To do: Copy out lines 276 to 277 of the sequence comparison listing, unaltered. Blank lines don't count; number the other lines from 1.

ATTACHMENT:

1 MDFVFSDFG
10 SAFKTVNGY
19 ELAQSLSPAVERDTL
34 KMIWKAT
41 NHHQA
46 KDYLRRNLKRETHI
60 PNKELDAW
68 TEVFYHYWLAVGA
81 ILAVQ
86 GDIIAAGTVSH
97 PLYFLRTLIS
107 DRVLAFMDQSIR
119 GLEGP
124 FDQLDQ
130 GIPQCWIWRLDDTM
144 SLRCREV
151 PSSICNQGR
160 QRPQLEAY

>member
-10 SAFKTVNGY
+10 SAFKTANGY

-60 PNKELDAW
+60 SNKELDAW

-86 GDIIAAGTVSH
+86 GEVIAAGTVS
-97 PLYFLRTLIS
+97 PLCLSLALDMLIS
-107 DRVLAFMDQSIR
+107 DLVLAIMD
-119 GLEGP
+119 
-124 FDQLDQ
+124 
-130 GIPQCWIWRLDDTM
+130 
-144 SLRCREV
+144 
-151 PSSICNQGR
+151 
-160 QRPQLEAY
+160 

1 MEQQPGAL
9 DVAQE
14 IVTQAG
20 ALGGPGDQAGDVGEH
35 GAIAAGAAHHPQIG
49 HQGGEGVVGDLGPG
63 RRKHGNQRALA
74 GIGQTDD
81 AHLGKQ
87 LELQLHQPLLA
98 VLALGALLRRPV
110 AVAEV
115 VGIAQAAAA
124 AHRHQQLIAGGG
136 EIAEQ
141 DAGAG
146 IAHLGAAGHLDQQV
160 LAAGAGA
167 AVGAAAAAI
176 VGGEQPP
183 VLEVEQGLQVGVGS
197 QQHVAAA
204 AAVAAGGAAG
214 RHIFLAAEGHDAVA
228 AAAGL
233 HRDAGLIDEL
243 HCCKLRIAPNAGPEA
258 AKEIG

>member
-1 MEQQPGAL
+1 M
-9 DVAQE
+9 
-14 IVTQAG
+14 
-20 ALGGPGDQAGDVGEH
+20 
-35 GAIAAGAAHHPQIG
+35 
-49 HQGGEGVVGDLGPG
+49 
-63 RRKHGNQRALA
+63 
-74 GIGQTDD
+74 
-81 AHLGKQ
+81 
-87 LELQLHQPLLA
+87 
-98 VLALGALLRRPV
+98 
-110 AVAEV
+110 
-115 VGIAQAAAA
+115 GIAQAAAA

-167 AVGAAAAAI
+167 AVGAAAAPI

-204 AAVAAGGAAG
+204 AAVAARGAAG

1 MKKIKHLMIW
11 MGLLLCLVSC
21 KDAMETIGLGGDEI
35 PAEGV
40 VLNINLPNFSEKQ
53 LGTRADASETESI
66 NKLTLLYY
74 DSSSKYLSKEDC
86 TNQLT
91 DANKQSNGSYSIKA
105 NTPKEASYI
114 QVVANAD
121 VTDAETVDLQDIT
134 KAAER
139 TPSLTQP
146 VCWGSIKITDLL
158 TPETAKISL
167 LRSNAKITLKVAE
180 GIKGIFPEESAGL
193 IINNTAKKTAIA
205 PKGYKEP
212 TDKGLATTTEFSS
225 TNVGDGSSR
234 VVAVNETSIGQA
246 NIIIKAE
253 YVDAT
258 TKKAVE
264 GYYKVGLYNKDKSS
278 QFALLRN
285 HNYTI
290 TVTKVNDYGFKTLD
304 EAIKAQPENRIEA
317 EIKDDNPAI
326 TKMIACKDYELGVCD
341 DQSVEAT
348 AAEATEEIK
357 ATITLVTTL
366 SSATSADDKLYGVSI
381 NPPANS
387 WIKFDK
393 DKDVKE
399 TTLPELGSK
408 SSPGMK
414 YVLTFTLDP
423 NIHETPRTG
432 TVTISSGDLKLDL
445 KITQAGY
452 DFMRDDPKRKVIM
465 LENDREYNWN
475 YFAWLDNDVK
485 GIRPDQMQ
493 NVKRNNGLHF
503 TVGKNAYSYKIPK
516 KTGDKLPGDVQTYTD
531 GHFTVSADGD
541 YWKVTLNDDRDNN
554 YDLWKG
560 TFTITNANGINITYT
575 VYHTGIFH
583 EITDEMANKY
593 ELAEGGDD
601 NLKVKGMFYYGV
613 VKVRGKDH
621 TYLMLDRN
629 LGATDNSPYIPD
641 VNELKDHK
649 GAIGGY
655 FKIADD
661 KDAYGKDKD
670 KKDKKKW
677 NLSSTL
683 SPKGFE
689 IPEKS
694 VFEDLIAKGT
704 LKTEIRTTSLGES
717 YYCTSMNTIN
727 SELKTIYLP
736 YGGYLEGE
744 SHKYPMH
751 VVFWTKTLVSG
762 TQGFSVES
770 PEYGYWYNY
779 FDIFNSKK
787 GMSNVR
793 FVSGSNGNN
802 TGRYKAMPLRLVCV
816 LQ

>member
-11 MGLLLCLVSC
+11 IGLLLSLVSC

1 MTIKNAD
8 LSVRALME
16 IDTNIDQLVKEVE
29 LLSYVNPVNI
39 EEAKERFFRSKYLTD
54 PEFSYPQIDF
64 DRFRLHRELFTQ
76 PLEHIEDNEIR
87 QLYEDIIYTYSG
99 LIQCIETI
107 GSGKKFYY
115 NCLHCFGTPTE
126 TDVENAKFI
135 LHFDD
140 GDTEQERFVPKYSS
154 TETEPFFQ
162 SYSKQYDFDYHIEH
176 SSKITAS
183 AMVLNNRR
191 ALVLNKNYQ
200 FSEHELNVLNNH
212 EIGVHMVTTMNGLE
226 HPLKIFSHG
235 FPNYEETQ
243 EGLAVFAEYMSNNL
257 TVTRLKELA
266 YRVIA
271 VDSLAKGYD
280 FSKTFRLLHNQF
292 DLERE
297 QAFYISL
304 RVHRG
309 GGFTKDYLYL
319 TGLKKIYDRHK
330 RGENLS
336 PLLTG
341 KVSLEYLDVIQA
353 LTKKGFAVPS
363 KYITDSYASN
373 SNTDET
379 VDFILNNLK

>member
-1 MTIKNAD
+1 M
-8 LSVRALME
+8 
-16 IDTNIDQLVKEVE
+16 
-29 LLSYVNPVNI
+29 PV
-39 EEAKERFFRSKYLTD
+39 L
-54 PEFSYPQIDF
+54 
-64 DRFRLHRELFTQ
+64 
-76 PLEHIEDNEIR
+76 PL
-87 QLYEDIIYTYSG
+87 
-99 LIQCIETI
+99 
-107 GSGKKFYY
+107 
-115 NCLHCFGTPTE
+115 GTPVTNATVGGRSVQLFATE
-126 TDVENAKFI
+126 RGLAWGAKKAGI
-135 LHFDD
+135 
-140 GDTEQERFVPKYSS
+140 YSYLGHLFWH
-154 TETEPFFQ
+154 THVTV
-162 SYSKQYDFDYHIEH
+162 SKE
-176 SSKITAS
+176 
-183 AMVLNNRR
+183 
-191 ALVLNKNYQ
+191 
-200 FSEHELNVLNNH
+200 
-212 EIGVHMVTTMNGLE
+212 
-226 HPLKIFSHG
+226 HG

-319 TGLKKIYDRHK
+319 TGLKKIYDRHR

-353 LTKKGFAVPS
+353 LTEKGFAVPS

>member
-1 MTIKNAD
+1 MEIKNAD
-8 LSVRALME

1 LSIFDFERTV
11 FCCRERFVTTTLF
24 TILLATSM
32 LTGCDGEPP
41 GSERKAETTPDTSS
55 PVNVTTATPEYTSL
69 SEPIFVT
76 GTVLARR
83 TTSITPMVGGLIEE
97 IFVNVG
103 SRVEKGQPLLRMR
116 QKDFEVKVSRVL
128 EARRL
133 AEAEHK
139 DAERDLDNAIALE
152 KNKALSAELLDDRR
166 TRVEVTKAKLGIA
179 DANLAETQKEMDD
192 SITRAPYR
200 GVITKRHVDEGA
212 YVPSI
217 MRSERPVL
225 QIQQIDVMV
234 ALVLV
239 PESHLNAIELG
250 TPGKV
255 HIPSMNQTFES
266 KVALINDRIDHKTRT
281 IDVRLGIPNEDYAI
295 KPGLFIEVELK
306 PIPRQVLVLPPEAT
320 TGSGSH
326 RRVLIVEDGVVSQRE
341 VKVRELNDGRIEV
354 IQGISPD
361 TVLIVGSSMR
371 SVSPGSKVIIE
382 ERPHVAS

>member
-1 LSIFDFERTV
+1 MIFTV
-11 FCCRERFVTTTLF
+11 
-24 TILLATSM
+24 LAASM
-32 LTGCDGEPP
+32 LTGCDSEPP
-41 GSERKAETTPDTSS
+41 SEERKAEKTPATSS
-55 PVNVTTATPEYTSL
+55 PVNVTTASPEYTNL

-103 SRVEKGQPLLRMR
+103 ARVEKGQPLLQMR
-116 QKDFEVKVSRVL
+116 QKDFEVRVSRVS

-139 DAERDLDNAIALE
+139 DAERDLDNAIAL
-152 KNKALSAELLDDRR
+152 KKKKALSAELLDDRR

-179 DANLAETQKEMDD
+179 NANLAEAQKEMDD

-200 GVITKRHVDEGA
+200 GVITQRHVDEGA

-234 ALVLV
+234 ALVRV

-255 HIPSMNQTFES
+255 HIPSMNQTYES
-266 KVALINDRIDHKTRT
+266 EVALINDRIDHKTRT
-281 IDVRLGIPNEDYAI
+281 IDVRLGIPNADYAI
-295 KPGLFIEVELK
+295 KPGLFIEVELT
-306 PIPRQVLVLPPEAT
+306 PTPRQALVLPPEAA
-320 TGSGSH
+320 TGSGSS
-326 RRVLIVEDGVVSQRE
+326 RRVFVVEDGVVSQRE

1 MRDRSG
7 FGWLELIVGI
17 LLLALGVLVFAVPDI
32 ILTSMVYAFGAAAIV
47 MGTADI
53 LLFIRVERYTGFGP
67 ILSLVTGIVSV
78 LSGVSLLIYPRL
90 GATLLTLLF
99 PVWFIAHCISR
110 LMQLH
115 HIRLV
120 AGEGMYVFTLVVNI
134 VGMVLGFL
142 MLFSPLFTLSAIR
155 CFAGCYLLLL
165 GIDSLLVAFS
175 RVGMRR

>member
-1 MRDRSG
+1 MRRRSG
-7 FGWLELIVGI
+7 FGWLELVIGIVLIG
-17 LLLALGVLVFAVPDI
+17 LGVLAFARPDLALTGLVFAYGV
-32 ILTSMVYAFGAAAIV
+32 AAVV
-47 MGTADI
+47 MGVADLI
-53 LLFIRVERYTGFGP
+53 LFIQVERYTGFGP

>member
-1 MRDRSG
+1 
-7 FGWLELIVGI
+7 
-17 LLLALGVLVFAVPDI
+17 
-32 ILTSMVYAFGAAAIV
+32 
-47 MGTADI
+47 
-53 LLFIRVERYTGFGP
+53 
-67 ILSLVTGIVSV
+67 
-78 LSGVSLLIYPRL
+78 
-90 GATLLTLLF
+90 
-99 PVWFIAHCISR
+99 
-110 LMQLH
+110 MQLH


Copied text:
+212 
-226 HPLKIFSHG